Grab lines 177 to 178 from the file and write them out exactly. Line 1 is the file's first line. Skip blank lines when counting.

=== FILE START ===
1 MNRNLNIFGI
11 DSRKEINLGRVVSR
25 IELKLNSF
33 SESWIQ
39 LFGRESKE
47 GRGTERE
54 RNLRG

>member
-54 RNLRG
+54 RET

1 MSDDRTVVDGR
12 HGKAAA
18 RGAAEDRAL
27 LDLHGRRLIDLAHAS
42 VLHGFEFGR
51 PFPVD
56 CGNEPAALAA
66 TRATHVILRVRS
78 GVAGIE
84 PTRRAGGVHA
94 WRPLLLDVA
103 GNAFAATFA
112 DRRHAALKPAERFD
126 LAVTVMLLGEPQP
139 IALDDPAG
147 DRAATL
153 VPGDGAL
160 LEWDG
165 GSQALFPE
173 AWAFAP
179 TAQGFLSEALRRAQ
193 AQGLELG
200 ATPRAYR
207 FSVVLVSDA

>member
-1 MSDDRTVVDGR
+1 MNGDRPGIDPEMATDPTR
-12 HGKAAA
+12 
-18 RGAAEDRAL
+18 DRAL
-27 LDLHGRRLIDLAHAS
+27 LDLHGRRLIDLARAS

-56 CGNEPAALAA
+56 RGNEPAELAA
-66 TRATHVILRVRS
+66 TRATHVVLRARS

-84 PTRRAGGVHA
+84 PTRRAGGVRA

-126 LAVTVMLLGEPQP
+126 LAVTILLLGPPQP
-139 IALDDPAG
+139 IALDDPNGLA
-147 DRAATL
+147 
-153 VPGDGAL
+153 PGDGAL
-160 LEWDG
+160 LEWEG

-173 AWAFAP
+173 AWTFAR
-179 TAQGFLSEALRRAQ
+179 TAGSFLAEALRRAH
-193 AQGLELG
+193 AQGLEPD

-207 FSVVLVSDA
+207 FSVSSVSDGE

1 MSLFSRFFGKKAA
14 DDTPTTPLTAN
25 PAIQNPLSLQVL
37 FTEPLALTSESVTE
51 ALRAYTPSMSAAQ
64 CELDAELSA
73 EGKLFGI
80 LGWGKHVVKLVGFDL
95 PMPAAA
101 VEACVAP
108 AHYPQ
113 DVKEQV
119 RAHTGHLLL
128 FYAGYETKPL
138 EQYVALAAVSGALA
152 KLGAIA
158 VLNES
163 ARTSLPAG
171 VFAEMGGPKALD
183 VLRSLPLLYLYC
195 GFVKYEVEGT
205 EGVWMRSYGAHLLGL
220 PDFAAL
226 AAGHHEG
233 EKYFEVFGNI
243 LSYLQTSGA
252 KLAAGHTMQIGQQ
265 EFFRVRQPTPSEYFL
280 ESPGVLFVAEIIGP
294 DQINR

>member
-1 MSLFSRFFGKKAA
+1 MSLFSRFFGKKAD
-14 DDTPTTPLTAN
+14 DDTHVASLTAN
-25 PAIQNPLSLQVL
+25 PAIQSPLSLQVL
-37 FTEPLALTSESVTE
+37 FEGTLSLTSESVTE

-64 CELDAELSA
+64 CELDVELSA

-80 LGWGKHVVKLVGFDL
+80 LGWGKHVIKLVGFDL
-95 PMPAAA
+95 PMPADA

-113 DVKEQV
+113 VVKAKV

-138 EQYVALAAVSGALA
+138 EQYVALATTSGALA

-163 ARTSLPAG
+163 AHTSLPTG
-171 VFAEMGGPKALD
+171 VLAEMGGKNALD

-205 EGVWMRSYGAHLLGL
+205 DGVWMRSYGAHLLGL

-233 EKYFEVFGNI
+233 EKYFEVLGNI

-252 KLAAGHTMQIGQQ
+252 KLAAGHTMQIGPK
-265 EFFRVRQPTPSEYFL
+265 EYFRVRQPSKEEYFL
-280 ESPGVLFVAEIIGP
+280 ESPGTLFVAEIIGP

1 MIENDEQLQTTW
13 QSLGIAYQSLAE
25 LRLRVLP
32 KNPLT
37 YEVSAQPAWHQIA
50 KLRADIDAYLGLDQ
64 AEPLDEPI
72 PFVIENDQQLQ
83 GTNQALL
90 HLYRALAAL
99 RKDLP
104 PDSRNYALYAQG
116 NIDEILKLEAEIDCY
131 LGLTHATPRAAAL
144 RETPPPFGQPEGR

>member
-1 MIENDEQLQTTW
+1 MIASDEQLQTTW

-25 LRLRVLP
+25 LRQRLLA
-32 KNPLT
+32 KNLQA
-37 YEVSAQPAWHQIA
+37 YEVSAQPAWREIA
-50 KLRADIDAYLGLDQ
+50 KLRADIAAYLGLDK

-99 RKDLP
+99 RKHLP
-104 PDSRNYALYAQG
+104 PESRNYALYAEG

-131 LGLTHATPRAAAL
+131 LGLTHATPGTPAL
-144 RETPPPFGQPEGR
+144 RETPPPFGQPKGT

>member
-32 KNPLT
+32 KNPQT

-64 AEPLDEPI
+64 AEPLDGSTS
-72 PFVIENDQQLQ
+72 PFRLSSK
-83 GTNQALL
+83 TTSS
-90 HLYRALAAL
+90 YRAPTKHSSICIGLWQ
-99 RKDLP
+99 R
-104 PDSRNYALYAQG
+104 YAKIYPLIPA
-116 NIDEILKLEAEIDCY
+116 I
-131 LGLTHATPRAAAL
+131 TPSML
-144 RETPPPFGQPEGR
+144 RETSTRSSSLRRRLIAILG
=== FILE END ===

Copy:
+99 R
-104 PDSRNYALYAQG